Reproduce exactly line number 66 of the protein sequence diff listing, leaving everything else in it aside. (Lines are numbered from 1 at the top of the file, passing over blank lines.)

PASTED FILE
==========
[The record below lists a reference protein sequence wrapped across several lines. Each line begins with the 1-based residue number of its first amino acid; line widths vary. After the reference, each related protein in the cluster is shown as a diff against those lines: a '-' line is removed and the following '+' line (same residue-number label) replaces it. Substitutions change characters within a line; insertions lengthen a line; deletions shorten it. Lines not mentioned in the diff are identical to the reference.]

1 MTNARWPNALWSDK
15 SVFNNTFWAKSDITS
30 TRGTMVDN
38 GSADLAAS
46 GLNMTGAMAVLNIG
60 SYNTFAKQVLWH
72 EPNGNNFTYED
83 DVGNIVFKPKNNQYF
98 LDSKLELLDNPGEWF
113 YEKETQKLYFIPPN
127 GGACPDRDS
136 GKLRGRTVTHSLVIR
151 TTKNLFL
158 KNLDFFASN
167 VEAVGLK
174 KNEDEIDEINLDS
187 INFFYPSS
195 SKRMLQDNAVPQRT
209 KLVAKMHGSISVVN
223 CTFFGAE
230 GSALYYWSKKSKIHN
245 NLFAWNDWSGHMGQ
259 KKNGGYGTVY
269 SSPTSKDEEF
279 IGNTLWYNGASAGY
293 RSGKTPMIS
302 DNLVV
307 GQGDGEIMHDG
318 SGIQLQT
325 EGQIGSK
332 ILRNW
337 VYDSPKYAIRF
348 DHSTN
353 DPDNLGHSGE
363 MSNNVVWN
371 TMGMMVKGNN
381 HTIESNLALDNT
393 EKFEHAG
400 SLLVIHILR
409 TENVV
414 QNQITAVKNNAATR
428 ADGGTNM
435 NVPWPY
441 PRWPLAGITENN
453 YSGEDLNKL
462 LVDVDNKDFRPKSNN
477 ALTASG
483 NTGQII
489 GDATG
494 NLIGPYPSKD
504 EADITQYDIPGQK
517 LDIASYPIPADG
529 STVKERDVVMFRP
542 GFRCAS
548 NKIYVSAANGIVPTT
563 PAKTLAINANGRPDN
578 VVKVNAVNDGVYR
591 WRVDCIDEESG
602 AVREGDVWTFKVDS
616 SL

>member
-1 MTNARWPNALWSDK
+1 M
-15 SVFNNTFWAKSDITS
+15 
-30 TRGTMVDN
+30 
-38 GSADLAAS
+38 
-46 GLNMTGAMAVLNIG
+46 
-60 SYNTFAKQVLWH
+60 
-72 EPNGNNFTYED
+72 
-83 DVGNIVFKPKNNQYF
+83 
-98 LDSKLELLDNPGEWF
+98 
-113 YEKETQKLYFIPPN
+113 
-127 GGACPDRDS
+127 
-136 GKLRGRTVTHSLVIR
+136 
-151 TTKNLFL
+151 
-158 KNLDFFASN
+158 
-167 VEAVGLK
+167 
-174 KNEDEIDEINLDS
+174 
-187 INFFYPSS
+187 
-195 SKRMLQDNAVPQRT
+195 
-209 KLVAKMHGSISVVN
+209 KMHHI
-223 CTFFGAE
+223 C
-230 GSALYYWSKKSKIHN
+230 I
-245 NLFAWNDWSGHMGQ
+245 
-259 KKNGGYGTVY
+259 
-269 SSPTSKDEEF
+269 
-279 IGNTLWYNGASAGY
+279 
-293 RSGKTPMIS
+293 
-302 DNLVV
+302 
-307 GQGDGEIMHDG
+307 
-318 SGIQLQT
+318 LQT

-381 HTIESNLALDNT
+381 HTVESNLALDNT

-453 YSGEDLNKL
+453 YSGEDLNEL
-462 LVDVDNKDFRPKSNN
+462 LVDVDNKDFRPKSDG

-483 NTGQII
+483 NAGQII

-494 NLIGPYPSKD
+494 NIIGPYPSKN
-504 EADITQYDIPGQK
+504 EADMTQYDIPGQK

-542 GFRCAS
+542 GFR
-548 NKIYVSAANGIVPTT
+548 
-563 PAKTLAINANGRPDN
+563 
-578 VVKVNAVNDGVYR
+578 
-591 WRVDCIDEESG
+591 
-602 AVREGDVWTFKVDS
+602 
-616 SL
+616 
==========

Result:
+15 